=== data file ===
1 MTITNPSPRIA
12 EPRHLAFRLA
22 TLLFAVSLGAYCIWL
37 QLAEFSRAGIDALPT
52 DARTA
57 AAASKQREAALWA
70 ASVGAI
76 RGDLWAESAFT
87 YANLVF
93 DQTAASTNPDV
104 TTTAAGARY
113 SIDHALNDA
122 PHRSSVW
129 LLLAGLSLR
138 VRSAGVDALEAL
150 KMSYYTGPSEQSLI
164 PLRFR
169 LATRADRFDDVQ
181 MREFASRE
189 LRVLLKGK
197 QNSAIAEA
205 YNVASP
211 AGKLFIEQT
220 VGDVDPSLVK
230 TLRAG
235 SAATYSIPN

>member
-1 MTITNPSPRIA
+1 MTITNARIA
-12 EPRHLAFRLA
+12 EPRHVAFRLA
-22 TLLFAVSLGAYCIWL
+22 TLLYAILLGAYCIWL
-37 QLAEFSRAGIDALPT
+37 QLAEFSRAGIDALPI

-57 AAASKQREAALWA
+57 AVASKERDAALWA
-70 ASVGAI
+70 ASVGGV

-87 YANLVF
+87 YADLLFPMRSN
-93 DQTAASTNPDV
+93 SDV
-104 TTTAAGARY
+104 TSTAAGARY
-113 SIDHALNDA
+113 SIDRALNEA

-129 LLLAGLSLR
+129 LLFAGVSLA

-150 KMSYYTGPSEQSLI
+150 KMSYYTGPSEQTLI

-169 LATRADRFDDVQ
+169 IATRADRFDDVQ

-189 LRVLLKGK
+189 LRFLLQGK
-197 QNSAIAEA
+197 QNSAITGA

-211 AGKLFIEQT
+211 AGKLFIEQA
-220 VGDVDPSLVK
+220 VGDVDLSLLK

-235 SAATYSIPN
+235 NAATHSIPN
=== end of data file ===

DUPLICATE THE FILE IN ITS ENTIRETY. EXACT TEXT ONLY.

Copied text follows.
1 MTITNPSPRIA
12 EPRHLAFRLA
22 TLLFAVSLGAYCIWL
37 QLAEFSRAGIDALPT
52 DARTA
57 AAASKQREAALWA
70 ASVGAI
76 RGDLWAESAFT
87 YANLVF
93 DQTAASTNPDV
104 TTTAAGARY
113 SIDHALNDA
122 PHRSSVW
129 LLLAGLSLR
138 VRSAGVDALEAL
150 KMSYYTGPSEQSLI
164 PLRFR
169 LATRADRFDDVQ
181 MREFASRE
189 LRVLLKGK
197 QNSAIAEA
205 YNVASP
211 AGKLFIEQT
220 VGDVDPSLVK
230 TLRAG
235 SAATYSIPN

>member
-1 MTITNPSPRIA
+1 MTITNARIA
-12 EPRHLAFRLA
+12 EPRHVAFRLA
-22 TLLFAVSLGAYCIWL
+22 TLLYAILLGAYCIWL
-37 QLAEFSRAGIDALPT
+37 QLAEFSRAGIDALPI

-57 AAASKQREAALWA
+57 AVASKERDAALWA
-70 ASVGAI
+70 ASVGGV

-87 YANLVF
+87 YADLLFPMRSN
-93 DQTAASTNPDV
+93 SDV
-104 TTTAAGARY
+104 TSTAAGARY
-113 SIDHALNDA
+113 SIDRALNEA

-129 LLLAGLSLR
+129 LLFAGVSLA

-150 KMSYYTGPSEQSLI
+150 KMSYYTGPSEQTLI

-169 LATRADRFDDVQ
+169 IATRADRFDDVQ

-189 LRVLLKGK
+189 LRFLLQGK
-197 QNSAIAEA
+197 QNSAITGA

-211 AGKLFIEQT
+211 AGKLFIEQA
-220 VGDVDPSLVK
+220 VGDVDLSLLK

-235 SAATYSIPN
+235 NAATHSIPN